Mary Jane Baz says she got “goosebumps” when she received Archbishop Anthony Fisher’s blessing for new teachers at Sydney Catholic Schools Southern Region Mass marking the beginning of the 2019 school year.
“All those years of study and it just came down to that one moment when we finally got recognised as new teachers in the Catholic system. It was a special moment,” the 24-year-old said.
Ms Baz will be teaching PDHPE and Junior Science to Years 7 and 8 at Good Samaritan Catholic College in Hinchinbrook, the school where she herself was educated.
“I loved the school as a teenager. I pretty much never had a day off. When I was sick I always wanted to be there. It’s the environment, the atmosphere, it’s just a good place to be.”
Ms Baz said she hopes to be an “encouraging” teacher “who’s always there” for her students.
Andreas Fotokopoulas is just as excited to be starting his teaching career at St Paul of the Cross Catholic Primary School in Dulwich Hill where he teaches Year 4.
He said the SCS Inner West Region Mass motivated him to “inspire and empower” his students.
“I felt like we were family,” the 23-year-old said of the atmosphere among the SCS community at the Mass.
“Before moving into content and learning, it’s just having that motivation and respect for their own learning.
“Even for myself, it was never just about learning. It’s honing the basic life skills first and the content and learning will follow. That’s my biggest goal, just to motivate.”
Mr Fotokopoulos will also be welcomed into the Catholic Church at Easter this year, when he will receive the Sacraments of First Communion and Confirmation, and says this will enrich his teaching.
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“It was quite an obvious choice. I think if I’m going to be working at a Catholic school it is the best thing for me to have a full understanding of Catholicism, to be able to better my teaching and excel in my own education to provide the best opportunities for our students.”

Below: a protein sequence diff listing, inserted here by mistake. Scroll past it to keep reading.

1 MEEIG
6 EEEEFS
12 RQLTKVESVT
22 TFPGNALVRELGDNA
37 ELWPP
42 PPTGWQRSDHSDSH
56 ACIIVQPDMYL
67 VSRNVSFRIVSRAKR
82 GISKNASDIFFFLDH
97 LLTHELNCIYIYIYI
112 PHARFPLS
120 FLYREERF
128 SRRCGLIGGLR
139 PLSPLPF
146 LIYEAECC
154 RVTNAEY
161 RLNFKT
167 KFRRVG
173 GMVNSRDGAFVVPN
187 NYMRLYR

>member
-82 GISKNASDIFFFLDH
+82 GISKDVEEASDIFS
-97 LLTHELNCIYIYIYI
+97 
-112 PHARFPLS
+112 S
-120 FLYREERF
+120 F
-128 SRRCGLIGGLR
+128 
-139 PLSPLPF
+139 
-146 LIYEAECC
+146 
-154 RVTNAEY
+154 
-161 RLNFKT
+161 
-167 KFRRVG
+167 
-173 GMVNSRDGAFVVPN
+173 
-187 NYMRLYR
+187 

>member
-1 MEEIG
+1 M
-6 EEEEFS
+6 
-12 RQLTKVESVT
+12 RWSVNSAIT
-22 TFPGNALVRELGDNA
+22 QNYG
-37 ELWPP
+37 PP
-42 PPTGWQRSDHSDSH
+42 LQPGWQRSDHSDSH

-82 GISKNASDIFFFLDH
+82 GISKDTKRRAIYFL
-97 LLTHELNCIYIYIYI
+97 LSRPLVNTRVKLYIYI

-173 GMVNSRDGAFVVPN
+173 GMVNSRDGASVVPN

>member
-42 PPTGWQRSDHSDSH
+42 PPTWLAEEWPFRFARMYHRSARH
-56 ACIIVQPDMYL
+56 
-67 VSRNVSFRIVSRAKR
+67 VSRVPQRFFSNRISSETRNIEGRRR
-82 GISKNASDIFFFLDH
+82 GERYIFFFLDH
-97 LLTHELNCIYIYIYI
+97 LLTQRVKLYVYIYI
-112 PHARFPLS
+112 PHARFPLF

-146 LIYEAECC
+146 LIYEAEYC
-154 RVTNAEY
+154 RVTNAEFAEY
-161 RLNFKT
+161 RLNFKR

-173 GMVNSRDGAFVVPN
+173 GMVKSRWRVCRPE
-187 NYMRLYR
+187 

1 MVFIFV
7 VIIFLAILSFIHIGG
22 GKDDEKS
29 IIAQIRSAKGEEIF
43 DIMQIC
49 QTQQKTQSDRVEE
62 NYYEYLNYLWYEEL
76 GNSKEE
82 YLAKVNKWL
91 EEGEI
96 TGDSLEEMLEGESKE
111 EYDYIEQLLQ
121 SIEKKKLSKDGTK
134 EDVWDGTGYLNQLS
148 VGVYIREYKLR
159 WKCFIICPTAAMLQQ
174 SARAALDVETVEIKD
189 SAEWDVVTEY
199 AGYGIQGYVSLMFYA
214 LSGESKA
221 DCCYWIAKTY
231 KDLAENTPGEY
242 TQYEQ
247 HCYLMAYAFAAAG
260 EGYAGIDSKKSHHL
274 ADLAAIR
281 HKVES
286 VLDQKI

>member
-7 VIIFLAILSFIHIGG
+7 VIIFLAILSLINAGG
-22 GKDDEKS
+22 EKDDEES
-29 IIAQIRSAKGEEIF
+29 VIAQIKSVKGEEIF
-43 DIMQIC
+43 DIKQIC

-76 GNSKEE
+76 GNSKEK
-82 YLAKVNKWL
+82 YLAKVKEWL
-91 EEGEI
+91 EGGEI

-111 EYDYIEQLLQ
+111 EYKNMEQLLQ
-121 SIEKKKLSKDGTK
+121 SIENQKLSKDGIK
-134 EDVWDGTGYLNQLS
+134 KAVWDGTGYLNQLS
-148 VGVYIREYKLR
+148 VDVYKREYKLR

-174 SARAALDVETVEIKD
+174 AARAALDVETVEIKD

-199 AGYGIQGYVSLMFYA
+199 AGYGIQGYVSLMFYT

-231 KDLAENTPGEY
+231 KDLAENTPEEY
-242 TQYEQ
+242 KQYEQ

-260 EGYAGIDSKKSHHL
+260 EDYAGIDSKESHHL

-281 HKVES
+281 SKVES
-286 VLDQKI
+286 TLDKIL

Archbishop Fisher welcomed and blessed new teachers at the three regional SCS Masses during February—the Inner West Region Mass at St Brigid’s Catholic Church in Marrickville, the Southern Region Mass at St Joseph’s in Milperra and the Eastern Region Mass at Sydney’s St Mary’s Cathedral.
More than 660 graduate teachers have been appointed to teach at Sydney Catholic schools in 2019.
In his homily, Archbishop Fisher said the “yes” of a Catholic school teacher must be “a whole-person commitment”.
“The passion for teaching and transmitting the faith must be lived with fidelity not just when it’s fashionable, but even when unpopular,” he said.
“As the Holy Father said at the WYD Stations of the Cross, we must make ourselves like Mary, that ‘woman of strength’, who stood at the cross with determination and courage, without evasions or illusions.
“Beginning teachers, and those who’ve been at it a little longer: embrace your vocation now. Be prepared, open, trusting and formed.
“Say a Marian ‘yes’ to God as our new teachers.”
Archbishop Fisher also inducted the incoming Executive Director of Sydney Catholic Schools, Tony Farley, at each of the Regional Masses.
Mr Farley, who will take up his new role as head of SCS at Easter, brought “a deep knowledge and understanding of the Church and our school systems” gained through his current role as Executive Director of the Catholic Commission for Employment Relations, Archbishop Fisher said.
Following his induction, Mr Farley encouraged the new teachers, telling them, “You’re joining 9,000 incredible colleagues, all made in the image and likeness of God, who are succeeding and struggling, sometimes failing and then getting up to learn and grow anew”.
He said the impact teachers can have on their students was both “life-long and life-giving”.
“On your journey, there may be days when you feel overwhelmed by a world that is so constantly changing and unpredictable,” he said.
“Our 152 schools thrive and grow to fulfil the needs of new generations.
“We meet children and families where they are and prepare them for a world of constant change and challenge.”
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He urged the new teachers to “focus on Jesus Christ” and “genuinely engage with him”.
“Turn your mind to him in good times and bad and you’ll be amazed at what happens.”
He also encouraged them to pray often, be optimistic and to “have fun” along the way.
The Archbishop also expressed his gratitude for the 10 years of service given by outgoing Executive Director, Dr Dan White, who will retire at Easter.
During his time as head of SCS, Dr White had a “considerable impact” and played a “pivotal role” in implementing new initiatives, Archbishop Fisher said.
Dr White’s achievements include establishing the Family Educators, Youth Ministry initiatives, staff faith formation, Eileen O’Connor Catholic College for special needs students, the Newman Gifted Program, the Catholic Education Foundation and many other projects.
Director of SCS Eastern Region, Mrs Elizabeth O’Carrigan, thanked Dr White for his “loyal service to our Church” and told the new teachers, “You cannot look any further for a wonderful exemplar than to Dan White”.
“Dan, you have championed the on-going commitment promoting the highest standards in this comprehensive system of schools,” she told him.
Dr White responded saying that serving the SCS community had been “one of the great privileges” of his life and that he had served it with “joy”.